Bette Midler admits it takes a little work to keep her Las Vegas Strip show fresh — especially now that it’s hit its 100th performance.
The entertainer marked the 100th milestone of “The Showgirl Must Go On” at the Caesars Palace Colosseum on Sunday. In a recent interview, she said focus was the key to keeping her song-and-sass act from “becoming a little like groundhog day, not a lot like groundhog day, but a little.”
“I have to be in a concentrated place. Otherwise, I forget what I’m doing there,” said Milder.
The Sunday performance kicked off a four-week run at the Caesars Palace Colosseum; Midler has another 100 shows left on her contract. Since opening in February 2008, the show has gotten tighter and quicker, she said, becoming the sort of “whirlwind” Las Vegas audiences expect.
Thechallenge, she says, is keeping up the pace during weeks off.
“I try to keep my weight down so I don’t have to redo my costumes every time I come back, which is really the hardest part,” she said.
The busy schedule has kept her from closely following the political debate stirring up many in her fan base.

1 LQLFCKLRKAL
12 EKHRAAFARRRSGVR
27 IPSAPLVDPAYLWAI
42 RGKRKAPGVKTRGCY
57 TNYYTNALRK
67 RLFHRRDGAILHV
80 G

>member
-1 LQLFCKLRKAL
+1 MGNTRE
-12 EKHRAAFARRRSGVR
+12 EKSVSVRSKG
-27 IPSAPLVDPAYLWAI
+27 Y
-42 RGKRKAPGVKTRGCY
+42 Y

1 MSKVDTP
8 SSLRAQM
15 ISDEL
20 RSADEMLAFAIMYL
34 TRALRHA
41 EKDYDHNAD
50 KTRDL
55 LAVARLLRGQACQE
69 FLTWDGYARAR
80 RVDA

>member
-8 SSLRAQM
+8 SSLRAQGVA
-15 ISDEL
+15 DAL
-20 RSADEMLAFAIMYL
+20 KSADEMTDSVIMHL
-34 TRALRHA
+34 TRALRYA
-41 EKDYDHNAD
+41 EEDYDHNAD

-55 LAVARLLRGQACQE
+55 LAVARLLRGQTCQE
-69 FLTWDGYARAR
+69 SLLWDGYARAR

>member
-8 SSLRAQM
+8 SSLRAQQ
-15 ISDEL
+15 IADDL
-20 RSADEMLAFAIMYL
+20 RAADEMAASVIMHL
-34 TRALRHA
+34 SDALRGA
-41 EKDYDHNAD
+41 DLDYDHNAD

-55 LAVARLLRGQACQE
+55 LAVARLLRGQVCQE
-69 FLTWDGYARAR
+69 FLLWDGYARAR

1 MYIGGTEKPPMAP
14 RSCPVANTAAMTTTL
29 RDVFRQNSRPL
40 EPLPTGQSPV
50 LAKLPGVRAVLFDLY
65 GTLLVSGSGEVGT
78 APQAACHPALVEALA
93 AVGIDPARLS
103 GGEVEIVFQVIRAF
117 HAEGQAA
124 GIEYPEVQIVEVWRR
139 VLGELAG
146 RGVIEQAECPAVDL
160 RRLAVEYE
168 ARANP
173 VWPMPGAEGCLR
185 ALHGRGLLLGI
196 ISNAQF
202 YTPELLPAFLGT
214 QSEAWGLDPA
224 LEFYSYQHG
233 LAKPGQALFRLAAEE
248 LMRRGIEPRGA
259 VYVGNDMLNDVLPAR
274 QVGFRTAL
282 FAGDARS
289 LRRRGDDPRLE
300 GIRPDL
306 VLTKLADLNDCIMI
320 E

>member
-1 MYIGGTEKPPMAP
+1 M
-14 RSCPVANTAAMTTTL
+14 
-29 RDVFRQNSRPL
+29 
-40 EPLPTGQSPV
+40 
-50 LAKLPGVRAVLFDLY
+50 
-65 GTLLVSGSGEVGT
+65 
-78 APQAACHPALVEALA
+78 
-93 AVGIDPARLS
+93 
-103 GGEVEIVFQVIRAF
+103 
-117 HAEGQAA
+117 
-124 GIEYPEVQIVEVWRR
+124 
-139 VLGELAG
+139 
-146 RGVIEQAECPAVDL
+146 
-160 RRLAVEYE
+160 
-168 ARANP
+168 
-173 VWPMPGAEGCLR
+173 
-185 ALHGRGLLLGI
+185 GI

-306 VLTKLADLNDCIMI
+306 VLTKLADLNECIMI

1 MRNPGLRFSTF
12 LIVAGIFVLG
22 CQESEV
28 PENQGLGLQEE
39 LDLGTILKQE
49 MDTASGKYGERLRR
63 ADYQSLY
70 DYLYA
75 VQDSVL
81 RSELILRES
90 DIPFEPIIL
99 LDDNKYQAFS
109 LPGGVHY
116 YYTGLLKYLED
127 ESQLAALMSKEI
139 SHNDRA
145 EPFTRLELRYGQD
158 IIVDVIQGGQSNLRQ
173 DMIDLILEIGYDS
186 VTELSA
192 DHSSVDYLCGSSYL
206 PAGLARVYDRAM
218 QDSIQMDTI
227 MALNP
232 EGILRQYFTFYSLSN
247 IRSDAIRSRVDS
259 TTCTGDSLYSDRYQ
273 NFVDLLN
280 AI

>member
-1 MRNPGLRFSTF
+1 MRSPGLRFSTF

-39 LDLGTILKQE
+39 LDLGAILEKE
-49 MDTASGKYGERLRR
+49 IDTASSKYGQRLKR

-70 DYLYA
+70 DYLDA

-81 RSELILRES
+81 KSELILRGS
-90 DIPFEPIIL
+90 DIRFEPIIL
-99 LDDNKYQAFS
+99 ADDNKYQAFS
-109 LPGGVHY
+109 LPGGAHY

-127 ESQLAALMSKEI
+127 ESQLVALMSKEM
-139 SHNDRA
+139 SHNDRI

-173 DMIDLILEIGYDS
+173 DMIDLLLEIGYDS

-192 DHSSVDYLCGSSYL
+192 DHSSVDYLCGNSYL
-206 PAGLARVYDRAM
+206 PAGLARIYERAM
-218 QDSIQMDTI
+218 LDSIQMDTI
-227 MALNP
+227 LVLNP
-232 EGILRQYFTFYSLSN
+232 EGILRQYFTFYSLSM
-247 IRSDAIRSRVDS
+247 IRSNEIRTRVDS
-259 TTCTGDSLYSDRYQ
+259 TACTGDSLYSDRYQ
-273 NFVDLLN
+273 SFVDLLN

On the gay marriage debate, Midler said: “I watch from time to time. To tell you the truth, I’m not on the front lines, I’m in the zone.”
She later added: “But I’m all in favor of gay marriage. I think it’s fabulous.”
Still, she has found time for some political distractions.
Midler performed at a fundraiser for Democratic Senate Majority Leader Harry Reid last month, her first opportunity to meet President Barack Obama.
She said she praised the president for his work promoting organic food through the White House garden. Midler has long been an advocate for community gardens through her New York Restoration Project.
Midler, a fellow Hawaiian, also gave the president a gift for his daughters: a bedazzled ukulele.
“He looked at it like he’d never seen such a thing before.”